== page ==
We just discovered a supermassive black hole that eats an Earth every second

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A supermassive black hole that consumes the equivalent of one Earth every second and has a mass of 3 billion suns; that is, a bug 500 times larger than Sagittarius A*, the monstrous hole in the center of our galaxy. That is what think you have found a team of researchers from the Australian National University.


A flash in the middle of the dark. Using the SkyMapper Southern Sky Survey, a 1.3-meter telescope in New South Wales, researchers discovered an extremely bright quasar: 7,000 times more luminous, in fact, than all the light from the Milky Way. A quasar is a very specific phenomenon related to the “massive jets” associated with the accretion disks of the holes. The study is currently under review, but if confirmed it would be a bombshell.

And the most interesting thing is not its size. Analyzing that quasar they realized that the data did not quite add up. According to the authors, “the light we are seeing from this growing black hole has been traveling towards us for about 7 billion years” (the Big Bang occurred about 13.8 billion years ago). That’s a very short time for such a monster.

There are other black holes of similar size, “but they all tend to be much earlier in the history of the universe, where galaxy mergers were much more common.” explained Christopher Onken. If the data is confirmed, we would find ourselves facing the fastest growing hole in the last 9,000 million years.

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How have we not seen it before? That is, as the researchers themselves acknowledge, “people have been looking for these growing black holes since the early 1960s.” We have located about 880,000. How is it possible that something so bright has been overlooked?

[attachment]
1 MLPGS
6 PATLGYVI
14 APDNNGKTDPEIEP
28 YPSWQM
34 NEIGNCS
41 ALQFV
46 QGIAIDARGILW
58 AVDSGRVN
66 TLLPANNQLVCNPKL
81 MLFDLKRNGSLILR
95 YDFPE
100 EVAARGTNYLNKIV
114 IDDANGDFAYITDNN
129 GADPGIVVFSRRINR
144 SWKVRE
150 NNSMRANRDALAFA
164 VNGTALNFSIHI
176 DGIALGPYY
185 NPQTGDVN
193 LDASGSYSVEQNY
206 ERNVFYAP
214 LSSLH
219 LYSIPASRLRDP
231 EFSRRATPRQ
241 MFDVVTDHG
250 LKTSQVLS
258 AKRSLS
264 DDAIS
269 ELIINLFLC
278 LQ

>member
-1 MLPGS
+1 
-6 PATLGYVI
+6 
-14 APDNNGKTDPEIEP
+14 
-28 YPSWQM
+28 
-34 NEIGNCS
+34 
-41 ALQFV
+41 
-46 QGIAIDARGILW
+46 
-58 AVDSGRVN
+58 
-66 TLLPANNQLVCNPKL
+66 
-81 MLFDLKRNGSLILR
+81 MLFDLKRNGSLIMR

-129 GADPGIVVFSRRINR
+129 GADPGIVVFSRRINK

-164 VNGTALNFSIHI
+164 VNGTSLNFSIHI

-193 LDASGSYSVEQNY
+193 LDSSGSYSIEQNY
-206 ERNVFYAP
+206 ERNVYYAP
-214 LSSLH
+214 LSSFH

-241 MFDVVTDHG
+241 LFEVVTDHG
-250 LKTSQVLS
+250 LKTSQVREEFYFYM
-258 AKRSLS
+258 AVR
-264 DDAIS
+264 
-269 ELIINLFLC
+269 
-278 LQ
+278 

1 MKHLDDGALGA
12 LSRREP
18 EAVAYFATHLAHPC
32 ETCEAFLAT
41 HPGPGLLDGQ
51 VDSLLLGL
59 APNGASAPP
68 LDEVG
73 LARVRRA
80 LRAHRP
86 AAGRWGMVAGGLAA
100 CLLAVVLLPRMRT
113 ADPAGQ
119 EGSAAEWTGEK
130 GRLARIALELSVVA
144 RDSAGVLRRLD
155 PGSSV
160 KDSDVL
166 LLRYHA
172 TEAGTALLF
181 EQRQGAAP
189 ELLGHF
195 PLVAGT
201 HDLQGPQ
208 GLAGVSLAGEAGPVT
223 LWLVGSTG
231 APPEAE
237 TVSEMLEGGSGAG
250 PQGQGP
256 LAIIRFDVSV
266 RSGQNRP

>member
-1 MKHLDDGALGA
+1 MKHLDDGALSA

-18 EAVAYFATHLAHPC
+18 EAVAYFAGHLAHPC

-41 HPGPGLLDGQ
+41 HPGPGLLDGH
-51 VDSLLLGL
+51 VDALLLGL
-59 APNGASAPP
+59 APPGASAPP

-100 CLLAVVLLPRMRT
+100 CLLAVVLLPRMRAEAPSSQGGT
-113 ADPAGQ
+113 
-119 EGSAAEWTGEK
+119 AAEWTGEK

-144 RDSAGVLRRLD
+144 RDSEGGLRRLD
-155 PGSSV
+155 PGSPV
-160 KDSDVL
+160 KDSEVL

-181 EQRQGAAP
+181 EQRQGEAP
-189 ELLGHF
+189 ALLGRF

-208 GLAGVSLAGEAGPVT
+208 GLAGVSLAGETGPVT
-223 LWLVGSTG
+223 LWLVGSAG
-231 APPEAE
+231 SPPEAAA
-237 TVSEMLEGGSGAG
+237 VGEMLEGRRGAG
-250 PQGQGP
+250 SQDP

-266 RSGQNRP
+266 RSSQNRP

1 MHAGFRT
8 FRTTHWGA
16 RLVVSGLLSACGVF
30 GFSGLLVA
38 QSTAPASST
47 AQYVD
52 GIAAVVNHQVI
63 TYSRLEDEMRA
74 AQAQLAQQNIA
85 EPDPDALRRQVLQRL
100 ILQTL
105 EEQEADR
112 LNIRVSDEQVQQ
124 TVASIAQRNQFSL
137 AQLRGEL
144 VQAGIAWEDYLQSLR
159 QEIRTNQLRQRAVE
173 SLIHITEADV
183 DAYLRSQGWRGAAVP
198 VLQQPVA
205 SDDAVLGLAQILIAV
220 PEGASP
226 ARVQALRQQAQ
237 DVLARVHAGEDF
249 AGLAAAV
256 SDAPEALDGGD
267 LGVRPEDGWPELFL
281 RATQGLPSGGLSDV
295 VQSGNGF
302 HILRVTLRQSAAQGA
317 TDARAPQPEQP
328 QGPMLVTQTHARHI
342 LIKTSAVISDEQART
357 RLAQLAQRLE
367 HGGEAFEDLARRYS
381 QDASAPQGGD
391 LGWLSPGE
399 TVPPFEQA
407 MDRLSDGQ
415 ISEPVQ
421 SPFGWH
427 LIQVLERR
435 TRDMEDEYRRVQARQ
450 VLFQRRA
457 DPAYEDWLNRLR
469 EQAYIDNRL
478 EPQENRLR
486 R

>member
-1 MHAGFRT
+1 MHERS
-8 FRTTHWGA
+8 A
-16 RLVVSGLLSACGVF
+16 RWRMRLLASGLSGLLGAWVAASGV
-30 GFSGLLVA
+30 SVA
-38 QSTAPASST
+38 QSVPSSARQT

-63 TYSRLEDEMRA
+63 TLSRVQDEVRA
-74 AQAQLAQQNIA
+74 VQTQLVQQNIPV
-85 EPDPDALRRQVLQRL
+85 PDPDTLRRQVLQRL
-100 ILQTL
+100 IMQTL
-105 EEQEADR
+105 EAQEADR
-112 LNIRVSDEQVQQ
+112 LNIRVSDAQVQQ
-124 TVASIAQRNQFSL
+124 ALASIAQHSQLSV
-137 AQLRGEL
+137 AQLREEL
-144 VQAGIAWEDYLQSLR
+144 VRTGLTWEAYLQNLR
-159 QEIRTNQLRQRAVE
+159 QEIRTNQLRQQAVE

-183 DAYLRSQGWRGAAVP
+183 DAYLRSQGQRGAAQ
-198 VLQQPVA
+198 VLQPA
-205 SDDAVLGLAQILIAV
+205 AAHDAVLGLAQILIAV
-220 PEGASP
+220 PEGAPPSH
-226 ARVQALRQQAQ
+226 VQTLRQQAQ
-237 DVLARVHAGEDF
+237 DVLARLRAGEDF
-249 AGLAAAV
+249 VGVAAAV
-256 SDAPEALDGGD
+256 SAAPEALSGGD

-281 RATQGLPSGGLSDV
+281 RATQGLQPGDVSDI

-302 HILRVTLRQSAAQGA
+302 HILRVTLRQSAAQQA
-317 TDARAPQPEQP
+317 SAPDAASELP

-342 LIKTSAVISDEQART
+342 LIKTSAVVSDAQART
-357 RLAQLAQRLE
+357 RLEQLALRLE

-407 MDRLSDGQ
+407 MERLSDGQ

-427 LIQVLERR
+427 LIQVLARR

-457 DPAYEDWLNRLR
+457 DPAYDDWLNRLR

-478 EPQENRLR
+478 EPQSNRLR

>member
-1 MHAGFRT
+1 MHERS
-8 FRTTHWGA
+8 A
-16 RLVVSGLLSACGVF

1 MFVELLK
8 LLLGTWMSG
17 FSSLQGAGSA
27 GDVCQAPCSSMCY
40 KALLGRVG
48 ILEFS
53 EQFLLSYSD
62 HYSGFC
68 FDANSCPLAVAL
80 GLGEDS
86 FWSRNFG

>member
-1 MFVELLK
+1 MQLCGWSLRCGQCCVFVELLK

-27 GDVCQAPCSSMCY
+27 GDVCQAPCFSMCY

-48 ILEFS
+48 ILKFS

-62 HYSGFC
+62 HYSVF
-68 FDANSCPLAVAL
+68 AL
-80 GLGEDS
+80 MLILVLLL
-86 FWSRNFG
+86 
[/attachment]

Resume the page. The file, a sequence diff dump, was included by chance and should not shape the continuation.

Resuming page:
The explanation they give is related to the night sky. “Historically, people have avoided looking very closely at the plane of the Milky Way because there are so many stars and so many pollutants there that it is very difficult to find anything.” Without going any further, “many searches stop looking at 25 degrees … almost all They stop 20 degrees from the plane of the Milky Way. This object is at 18 degrees.

So big it can be “seen” by amateur astronomers. J1144, as the quasar is called, is bright enough to be visible to amateur astronomers. “If you want to see it with the naked eye, you probably need a 30 to 40 cm wide telescope,” explained Onken; “But it’s more than possible.”

Image | Jacob Grannemann

A supermassive black hole that consumes the equivalent of one Earth every second and has a mass of 3 billion…

A supermassive black hole that consumes the equivalent of one Earth every second and has a mass of 3 billion…

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